Home Waters: Matt Haydock and the Waters of the Scottish Highlands

Photo: Tim Hamlet


The sun is setting behind the towering mountains that surround Loch Morar in Scotland. The sky bathes the heather-covered hillsides in a soft orange fall light. A lone sea kayak rests on the blonde sand and a person sits nearby, just outside a tent camouflaged amongst the low shrubs. He’s slowly raising a cup to his mouth, sipping some, single malt whisky of course. This scene is just one of many that could depict Scottish paddling. It could also be on a tourist advert or a postcard. But for Matt Haydock, this is just one fall evening of solitude on his home waters.

Accessing wilderness using water—and enjoying a nip of whiskey–are a perfect example of how tradition, exploration and paddling come together in the Scottish Highlands to make it a paddlesports dreamland. And this is what ultimately drew Matt Haydock to the deep lochs and wilderness of west Scotland.  “The wide variety of stunning and superb bodies of water was the main attraction for me to base myself here,” Matt says. “It is just such an incredible area for anyone who loves water and paddling.”

Matt and his girlfriend Jess live in Fort William, part of an area known as Lochaber, in the West Highlands of Scotland. Matt’s work and play both revolve around paddling, and he owns his own company, Rapid Development where he is a full-time guide and paddlesports coach.

Fort Williams is two-and-a-half hours northwest of Glasgow and has a population of about 10,000. It’s known to many as the home of Ben Nevis, the U.K.’s highest peak. But it’s the diversity of paddling, from technical whitewater to world class sea kayaking, that makes it an ideal base for Matt. “I get to paddle a different boat, in a different place, with different people, more or less every day,” he says.

Maybe he’s sailing his open canoe down Loch Arkaig one day, and then the next, enjoying the pool-drop rapids of the River Etive. One week he could be guiding a sea kayaking multiday in the Sound of Luing and the next week packrafting the River Spey, or maybe paddleboarding up the Spean Gorge.

With this wide array of paddling comes an assortment of weather. Or maybe it’s the other way around. Either way, living, working and playing in the Scottish Highlands can have its challenges. The weather can be harsh and stormy, and daylight is in short supply in the depths of winter. “And whilst the heavy rain makes all the ‘good stuff,’ it can be relentless at times,” he says. But that is part of the Highland experience.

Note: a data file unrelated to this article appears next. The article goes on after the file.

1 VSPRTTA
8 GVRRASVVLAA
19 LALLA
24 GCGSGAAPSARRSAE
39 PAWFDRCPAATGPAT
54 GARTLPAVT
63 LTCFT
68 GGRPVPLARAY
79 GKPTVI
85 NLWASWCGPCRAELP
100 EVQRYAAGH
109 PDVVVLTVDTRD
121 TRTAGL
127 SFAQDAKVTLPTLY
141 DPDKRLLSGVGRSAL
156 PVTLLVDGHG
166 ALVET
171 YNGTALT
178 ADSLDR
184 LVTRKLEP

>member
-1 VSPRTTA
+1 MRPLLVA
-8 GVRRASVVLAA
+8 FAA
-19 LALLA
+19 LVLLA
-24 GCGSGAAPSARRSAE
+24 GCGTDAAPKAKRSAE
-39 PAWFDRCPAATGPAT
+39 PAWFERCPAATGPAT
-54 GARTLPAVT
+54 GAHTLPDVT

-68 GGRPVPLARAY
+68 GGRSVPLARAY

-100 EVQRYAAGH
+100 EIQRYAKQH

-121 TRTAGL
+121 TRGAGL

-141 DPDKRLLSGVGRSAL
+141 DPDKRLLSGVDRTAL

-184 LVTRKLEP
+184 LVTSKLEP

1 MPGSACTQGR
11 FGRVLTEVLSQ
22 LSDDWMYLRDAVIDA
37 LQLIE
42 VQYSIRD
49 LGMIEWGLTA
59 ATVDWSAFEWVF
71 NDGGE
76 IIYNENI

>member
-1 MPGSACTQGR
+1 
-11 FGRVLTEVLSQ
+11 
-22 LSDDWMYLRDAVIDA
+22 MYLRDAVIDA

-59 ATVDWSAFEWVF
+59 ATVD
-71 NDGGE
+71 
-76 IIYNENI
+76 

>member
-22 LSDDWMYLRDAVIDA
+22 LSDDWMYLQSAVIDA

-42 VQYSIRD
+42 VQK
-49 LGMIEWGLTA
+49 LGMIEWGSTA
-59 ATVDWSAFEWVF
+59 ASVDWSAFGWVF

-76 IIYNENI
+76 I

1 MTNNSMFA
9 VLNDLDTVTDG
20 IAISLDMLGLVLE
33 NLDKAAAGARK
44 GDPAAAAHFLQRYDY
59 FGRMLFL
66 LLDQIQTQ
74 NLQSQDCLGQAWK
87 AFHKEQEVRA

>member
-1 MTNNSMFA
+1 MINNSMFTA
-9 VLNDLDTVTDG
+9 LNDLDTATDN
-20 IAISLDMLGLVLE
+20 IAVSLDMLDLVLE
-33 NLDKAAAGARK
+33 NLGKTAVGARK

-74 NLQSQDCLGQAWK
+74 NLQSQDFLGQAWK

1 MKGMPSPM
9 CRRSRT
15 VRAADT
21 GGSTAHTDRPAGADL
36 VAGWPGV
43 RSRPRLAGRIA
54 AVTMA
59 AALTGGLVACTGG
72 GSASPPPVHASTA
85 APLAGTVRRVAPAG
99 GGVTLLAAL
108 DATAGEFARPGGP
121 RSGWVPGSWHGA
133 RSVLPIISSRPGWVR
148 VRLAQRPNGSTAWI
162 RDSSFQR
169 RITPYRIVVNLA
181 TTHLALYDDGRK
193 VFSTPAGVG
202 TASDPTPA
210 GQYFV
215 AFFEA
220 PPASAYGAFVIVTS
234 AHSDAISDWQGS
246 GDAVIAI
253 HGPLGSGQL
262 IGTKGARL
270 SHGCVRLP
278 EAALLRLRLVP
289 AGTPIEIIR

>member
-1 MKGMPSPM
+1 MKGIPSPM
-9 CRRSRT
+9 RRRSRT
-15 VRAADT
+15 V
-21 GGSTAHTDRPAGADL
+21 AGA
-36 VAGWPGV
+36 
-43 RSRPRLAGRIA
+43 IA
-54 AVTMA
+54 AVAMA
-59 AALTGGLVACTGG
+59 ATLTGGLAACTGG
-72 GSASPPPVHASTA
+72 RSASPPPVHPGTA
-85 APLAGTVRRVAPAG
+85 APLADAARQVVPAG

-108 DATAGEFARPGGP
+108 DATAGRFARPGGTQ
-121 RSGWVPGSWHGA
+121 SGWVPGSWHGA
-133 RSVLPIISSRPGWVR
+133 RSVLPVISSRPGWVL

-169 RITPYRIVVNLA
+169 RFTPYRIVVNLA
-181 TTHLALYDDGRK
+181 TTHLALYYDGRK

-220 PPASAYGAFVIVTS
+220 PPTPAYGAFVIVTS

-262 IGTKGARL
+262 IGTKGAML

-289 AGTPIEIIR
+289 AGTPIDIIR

With his family back in northern England where he grew up, living in Scotland means Matt doesn’t see them as often as he would like. And being a small business owner, Matt is ever seeking that all-important work/life balance. “But it’s hard to complain too much when you’re on the water doing what you love every day.”

Photo: Tim Hamlet

Many businesses and industries, including Matt’s, depend on healthy Scottish rivers, lakes and shorelines. But some have a greater ecological impact than others. “The waters of the Scottish Highlands certainly mean different things to different people. For me, I have a deep love and respect for the area as a stunning playground filled with countless paddling adventures.” Traditional ventures like catch-and-release salmon fishing on rivers, and deer management on large estates, as well as the Scottish whiskey industry, have been a key part of Scottish history, and continue to contribute to the economy.

“Whilst the majority of these groups respect the home waters for what it provides them, others may not.” Matt says that industrial fish farms, motorhome congestion, litter, human waste and fire pits left by disrespectful campers are big problems in the Highlands. “It’s utterly heartbreaking to see this in a place you love so much,” he adds. “I hope the access legislation can be protected, and I hope that everyone understands that the idea of ‘responsible access’ is very different to the ‘right to roam and do anything.’”

“It’s the interface between the water and the mountains that make the West Highlands so special. The scenery is unlike anywhere else in the world, the people are warm and friendly, unique wildlife is all around you, the food is tasty and the history is rich.”

Matt appreciates the unique combination of Scottish weather, water, culture and the community of paddlers that make the Highlands his home. He’s at home sitting outside his tent, toes in the cold sand, listening to stags rutting in the hills and watching the sunset turn to a starry sky. “To walk here from the nearest road, 10 miles away, is a horrendous haul over broken ground. But the paddle is incredibly pleasant and enjoyable. I’m the only person around for 10 miles, and the feeling is incomparable.”

Editor’s Note: Read more from the Home Waters series